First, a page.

I love hot weather. But this summer there have been some days so hot that even I felt it was too hot to move, let alone quilt.
|Sunflower quilt by Judith Trager, from
her 'Designing Landscape Quilts' video.
Fortunately, because I have air conditioning, I haven't had to resort to alternatives often. But I did come up with a list of things to do that are related to how to make a quilt, but don't involve being up to your elbows in batting or heating up the iron.
1. Visit a fabric or quilt shop. Whether you buy any fabric or not (yeah, right), you can find inspiration, check out the latest tools, and plan your next project in cool comfort.
2. Meet a friend for show and tell. Take a piece that's been giving you trouble—or bring a picture of it—to your quilt buddy for advice on what your next step should be.
3. Sort your embellishments. Most buttons feel cool to the touch. Leave fibers for another day, preferably in the winter.
4. Rearrange your threads. Concentrate on the cool colors.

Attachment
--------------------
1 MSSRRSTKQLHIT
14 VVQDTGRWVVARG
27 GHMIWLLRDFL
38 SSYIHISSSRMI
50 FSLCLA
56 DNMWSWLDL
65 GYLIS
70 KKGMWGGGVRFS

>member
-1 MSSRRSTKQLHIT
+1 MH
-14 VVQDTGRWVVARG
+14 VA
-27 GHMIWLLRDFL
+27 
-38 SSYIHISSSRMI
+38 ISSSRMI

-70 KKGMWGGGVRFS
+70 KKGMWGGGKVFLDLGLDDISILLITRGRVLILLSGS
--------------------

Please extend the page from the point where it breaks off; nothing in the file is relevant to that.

5. Observe and sketch. Find a shady spot at a park or cafe and draw what you see or doodle from your imagination. Think about how you might use your sketch in your next quilt while you sip a cool beverage.
6. Make a paper quilt. Create a fabric-paper base or just start stitching on a piece of heavy-duty watercolor paper. Experiment!
7. Sun print or dye. If you can stand to be outside, both of these processes love the sun. Plus, painted and dyed fabrics will dry more quickly on a hot day.
8. Visit a museum. Get inspiration from the Masters, the avant-garde, or the ancients.
9. Take a video workshop. Download a quilting video, turn on the fan, put your feet up, and hit play. Hey, you could even strip down to your underwear—who's to know?
Well, those are my ideas for keeping up with your quilting and keeping cool. What are yours? Leave a comment below! And be sure to check out our selection of downloadable Workshop™ videos for your cool viewing pleasure.